While applauding the efforts of all the cast, creative team, and crew for this production, the formation of the Black Classical Acting Ensemble and this stellar production shows how the Chesapeake Shakespeare Company is doing the work to become more equitable and representative of and for its community. To create a Black Classical Acting Ensemble in a majority Black city such as Baltimore is to see, listen to, and acknowledge the artists, actors, and designers who are already making classical theater, but also to support and train those who may have been historically underserved, underrepresented, or felt unwelcome by the weight and legacy of Shakespeare as a cultural institution. It’s still a nascent program, but full of promise and absolutely vital for Baltimore’s theater community.

In an opening note about the Black Classical Acting Ensemble, CSC’s Producing Executive Director Lesley Malin offers the brief history that the BCAE was developed in 2021 with Troy Jennings, Dawn Thomas Reidy, and Gerrad Alex Taylor as the current leadership team. Created as an affinity space for Black classical actors and a training ground for new talent, the BCAE has evolved and grown over the last two years with several smaller productions and readings produced in the 2021/22 season, and in this current season—two productions of the Scottish play—one developed specifically for student matinee productions and this enticing Shakespeare-in-the Ruins production. Malin states, too, that the BCAE is already having larger ramifications for the Chesapeake Shakespeare Company: “It has changed how we think about what we produce on our stages, who is leading our productions, and who we are hiring both on and off the stage.”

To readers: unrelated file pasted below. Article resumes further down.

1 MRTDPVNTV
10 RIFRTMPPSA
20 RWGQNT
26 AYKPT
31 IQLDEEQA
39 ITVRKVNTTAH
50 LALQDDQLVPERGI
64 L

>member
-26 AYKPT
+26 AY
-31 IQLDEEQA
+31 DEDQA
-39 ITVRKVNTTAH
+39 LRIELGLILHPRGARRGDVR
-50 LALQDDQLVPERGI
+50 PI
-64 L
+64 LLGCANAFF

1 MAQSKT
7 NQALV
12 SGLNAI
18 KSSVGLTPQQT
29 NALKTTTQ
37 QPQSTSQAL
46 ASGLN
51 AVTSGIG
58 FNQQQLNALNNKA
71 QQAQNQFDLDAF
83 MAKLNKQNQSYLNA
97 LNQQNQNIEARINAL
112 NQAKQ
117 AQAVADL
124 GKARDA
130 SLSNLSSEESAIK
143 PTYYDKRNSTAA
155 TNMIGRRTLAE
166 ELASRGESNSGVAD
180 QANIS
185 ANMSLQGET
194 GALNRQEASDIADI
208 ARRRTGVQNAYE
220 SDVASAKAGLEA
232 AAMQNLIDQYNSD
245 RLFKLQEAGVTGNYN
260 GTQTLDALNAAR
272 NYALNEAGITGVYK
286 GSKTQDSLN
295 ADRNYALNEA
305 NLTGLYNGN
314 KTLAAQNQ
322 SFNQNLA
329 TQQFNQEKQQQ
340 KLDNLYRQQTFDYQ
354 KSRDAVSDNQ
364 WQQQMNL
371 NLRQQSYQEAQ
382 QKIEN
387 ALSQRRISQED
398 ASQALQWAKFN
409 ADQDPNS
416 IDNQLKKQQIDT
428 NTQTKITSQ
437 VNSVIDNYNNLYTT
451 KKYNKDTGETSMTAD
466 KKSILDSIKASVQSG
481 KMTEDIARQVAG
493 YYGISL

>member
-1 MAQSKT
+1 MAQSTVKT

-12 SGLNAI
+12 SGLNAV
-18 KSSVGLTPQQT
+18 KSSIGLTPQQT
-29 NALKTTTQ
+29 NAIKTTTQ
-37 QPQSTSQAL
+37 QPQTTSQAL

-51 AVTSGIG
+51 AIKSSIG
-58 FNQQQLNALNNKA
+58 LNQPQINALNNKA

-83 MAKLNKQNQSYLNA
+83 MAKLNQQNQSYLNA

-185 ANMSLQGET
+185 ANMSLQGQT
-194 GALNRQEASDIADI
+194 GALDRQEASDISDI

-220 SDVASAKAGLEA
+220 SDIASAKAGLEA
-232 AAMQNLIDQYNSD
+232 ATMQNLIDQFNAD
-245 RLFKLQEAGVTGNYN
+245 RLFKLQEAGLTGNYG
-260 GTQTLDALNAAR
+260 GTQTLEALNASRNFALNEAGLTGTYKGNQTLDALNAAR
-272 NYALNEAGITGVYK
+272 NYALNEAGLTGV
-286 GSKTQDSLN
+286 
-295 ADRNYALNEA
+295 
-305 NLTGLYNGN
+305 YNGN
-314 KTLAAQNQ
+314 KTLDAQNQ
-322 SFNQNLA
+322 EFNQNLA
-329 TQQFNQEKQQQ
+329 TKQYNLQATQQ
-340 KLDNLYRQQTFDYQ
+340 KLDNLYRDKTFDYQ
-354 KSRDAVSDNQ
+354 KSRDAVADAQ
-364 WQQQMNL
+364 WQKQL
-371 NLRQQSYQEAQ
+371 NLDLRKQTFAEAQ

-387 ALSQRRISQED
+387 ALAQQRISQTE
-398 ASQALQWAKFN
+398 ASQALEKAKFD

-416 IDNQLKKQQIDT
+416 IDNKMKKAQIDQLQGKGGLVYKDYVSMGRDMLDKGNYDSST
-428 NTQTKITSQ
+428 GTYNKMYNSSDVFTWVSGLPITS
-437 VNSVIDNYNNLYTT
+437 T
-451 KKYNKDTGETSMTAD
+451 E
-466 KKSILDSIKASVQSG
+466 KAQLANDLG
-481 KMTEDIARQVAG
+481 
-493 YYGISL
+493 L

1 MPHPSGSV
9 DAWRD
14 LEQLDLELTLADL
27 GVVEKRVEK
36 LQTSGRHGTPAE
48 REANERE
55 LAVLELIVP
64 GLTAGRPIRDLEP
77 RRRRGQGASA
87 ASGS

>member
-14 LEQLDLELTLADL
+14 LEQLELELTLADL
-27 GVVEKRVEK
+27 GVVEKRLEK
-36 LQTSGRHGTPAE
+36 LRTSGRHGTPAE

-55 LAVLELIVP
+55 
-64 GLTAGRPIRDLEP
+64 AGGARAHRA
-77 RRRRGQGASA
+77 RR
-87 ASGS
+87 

On Macbeth’s opening night performance with many family members and friends of the cast and crew in attendance, over half the audience were at a CSC production for the first time and it was the most racially diverse CSC audience I have seen. It looked like Baltimore. Seeing Shakespeare reimagined by Black artists is already opening the doors and welcoming new patrons, who may not have seen themselves reflected—or have seen people of color distorted—in the Bard’s works.

Chesapeake Shakespeare Company recently announced its “Season of Rule-Breakers” with As You Like It, A Christmas Carol, Romeo & Juliet, The Oresteia, and The Merry Wives of Windsor all planned for 2023/24, which will feature many of CSC’s actors who comprise the BCAE, and it would be fantastic to see the younger BCAE actors who featured in Macbeth onstage in these mainstage productions, too. In future seasons, I hope we see more full-scale BCAE productions, such as Macbeth.

Running time: Two and a half hours, with one 15-minute intermission.

Macbeth plays through July 23, 2023, at the Patapsco Female Institute Historic Park, 3655 Church Road, Ellicott City, MD. Adult tickets start at $50, tickets for youth under 25 start at $25, and children (two per adult) get in free. Subscriptions and tickets can be purchased by calling 410-244-8570, ordering online, or visiting the Box Office in person, at 7 South Calvert Street, Baltimore, MD.

To learn more about the Black Classical Acting Ensemble, please visit: chesapeakeshakespeare.com/education-community/bcae/

For directions, parking, seating, and other information for the Shakespeare-in-the-Ruins production at PFI Historic Park, please visit: chesapeakeshakespeare.com/plan-your-visit/pfi-historic-park/

COVID Safety: Masks are not required. Social-distance-friendly seating is available. More information is here.

The Cast
MACBETH – DeJeanette Horne
LADY MACBETH – Dawn Thomas Reidy
WITCH/PORTER – Mecca Verdell
WITCH/MURDERER – Keri Anderson
WITCH/SEYTON – Jordan Stanford
DUNCAN/SIWARD – Gregory Burgess
MALCOLM – Shaquan Pearson
MACDUFF – Lloyd Ekpe
ROSS – Jasmine Proctor

The Creative Team
DIRECTOR – Lauren Davis
STAGE MANAGER – Lauren Engler
COSTUME DESIGNER – Kristina Lambdin
SOUND DESIGNER – Matthew Datcher
MUSIC DIRECTOR – Grace Srinivasan
TECH MANAGER – Colin Maher
HOUSE MANAGERS – Abigail Funk, Stacey Morrison, Ashley Sigmon
INTERNS – Avelina Rivezzo-Weber, Maria Wraback